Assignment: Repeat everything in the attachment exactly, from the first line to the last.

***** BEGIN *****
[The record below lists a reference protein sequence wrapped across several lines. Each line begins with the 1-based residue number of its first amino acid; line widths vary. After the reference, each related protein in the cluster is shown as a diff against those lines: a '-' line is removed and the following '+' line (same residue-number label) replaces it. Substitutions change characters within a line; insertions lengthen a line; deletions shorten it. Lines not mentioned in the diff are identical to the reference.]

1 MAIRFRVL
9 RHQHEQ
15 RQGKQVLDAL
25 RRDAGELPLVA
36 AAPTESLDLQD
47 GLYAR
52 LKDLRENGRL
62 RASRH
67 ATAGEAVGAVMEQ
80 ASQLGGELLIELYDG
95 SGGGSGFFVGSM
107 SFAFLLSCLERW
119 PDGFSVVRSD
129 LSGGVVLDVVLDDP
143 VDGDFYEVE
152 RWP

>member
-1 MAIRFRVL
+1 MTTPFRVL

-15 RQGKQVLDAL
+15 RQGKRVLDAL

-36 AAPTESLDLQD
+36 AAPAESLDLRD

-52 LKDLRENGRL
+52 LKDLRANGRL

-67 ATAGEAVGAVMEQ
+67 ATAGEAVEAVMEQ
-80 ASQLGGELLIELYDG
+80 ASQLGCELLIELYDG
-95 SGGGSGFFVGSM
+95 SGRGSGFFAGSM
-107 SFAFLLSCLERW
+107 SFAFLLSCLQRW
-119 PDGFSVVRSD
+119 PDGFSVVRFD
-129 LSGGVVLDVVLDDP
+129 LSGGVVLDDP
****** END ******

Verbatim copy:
[The record below lists a reference protein sequence wrapped across several lines. Each line begins with the 1-based residue number of its first amino acid; line widths vary. After the reference, each related protein in the cluster is shown as a diff against those lines: a '-' line is removed and the following '+' line (same residue-number label) replaces it. Substitutions change characters within a line; insertions lengthen a line; deletions shorten it. Lines not mentioned in the diff are identical to the reference.]

1 MAIRFRVL
9 RHQHEQ
15 RQGKQVLDAL
25 RRDAGELPLVA
36 AAPTESLDLQD
47 GLYAR
52 LKDLRENGRL
62 RASRH
67 ATAGEAVGAVMEQ
80 ASQLGGELLIELYDG
95 SGGGSGFFVGSM
107 SFAFLLSCLERW
119 PDGFSVVRSD
129 LSGGVVLDVVLDDP
143 VDGDFYEVE
152 RWP

>member
-1 MAIRFRVL
+1 MTTPFRVL

-15 RQGKQVLDAL
+15 RQGKRVLDAL

-36 AAPTESLDLQD
+36 AAPAESLDLRD

-52 LKDLRENGRL
+52 LKDLRANGRL

-67 ATAGEAVGAVMEQ
+67 ATAGEAVEAVMEQ
-80 ASQLGGELLIELYDG
+80 ASQLGCELLIELYDG
-95 SGGGSGFFVGSM
+95 SGRGSGFFAGSM
-107 SFAFLLSCLERW
+107 SFAFLLSCLQRW
-119 PDGFSVVRSD
+119 PDGFSVVRFD
-129 LSGGVVLDVVLDDP
+129 LSGGVVLDDP